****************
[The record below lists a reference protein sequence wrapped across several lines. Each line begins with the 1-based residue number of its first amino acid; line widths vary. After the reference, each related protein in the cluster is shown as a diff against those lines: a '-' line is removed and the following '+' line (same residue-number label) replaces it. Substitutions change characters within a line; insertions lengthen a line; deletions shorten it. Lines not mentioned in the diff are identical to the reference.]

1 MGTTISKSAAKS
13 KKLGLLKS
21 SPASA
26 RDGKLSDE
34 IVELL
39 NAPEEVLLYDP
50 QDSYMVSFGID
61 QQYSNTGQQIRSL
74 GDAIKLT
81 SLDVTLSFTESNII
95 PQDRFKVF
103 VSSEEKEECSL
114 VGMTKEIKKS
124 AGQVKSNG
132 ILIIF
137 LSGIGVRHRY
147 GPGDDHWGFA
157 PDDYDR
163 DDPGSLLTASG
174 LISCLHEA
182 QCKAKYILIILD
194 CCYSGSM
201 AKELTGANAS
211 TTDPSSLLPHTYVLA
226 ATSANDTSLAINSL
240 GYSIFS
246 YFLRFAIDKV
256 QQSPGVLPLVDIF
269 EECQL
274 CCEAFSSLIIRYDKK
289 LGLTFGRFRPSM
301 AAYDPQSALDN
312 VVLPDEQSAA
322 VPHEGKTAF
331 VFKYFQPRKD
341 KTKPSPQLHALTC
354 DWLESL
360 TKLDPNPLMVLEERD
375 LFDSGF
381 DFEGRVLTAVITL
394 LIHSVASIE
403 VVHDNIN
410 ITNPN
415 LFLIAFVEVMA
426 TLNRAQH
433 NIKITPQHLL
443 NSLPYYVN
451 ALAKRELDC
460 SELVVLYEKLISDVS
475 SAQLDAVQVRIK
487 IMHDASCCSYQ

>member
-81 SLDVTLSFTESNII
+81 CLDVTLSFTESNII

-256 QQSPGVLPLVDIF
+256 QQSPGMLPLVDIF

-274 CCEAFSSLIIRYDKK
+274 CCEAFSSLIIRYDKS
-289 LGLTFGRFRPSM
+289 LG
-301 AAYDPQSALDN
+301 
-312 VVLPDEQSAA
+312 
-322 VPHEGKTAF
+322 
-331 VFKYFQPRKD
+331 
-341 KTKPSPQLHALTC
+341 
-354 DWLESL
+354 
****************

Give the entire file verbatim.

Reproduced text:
[The record below lists a reference protein sequence wrapped across several lines. Each line begins with the 1-based residue number of its first amino acid; line widths vary. After the reference, each related protein in the cluster is shown as a diff against those lines: a '-' line is removed and the following '+' line (same residue-number label) replaces it. Substitutions change characters within a line; insertions lengthen a line; deletions shorten it. Lines not mentioned in the diff are identical to the reference.]

1 MGTTISKSAAKS
13 KKLGLLKS
21 SPASA
26 RDGKLSDE
34 IVELL
39 NAPEEVLLYDP
50 QDSYMVSFGID
61 QQYSNTGQQIRSL
74 GDAIKLT
81 SLDVTLSFTESNII
95 PQDRFKVF
103 VSSEEKEECSL
114 VGMTKEIKKS
124 AGQVKSNG
132 ILIIF
137 LSGIGVRHRY
147 GPGDDHWGFA
157 PDDYDR
163 DDPGSLLTASG
174 LISCLHEA
182 QCKAKYILIILD
194 CCYSGSM
201 AKELTGANAS
211 TTDPSSLLPHTYVLA
226 ATSANDTSLAINSL
240 GYSIFS
246 YFLRFAIDKV
256 QQSPGVLPLVDIF
269 EECQL
274 CCEAFSSLIIRYDKK
289 LGLTFGRFRPSM
301 AAYDPQSALDN
312 VVLPDEQSAA
322 VPHEGKTAF
331 VFKYFQPRKD
341 KTKPSPQLHALTC
354 DWLESL
360 TKLDPNPLMVLEERD
375 LFDSGF
381 DFEGRVLTAVITL
394 LIHSVASIE
403 VVHDNIN
410 ITNPN
415 LFLIAFVEVMA
426 TLNRAQH
433 NIKITPQHLL
443 NSLPYYVN
451 ALAKRELDC
460 SELVVLYEKLISDVS
475 SAQLDAVQVRIK
487 IMHDASCCSYQ

>member
-81 SLDVTLSFTESNII
+81 CLDVTLSFTESNII

-256 QQSPGVLPLVDIF
+256 QQSPGMLPLVDIF

-274 CCEAFSSLIIRYDKK
+274 CCEAFSSLIIRYDKS
-289 LGLTFGRFRPSM
+289 LG
-301 AAYDPQSALDN
+301 
-312 VVLPDEQSAA
+312 
-322 VPHEGKTAF
+322 
-331 VFKYFQPRKD
+331 
-341 KTKPSPQLHALTC
+341 
-354 DWLESL
+354 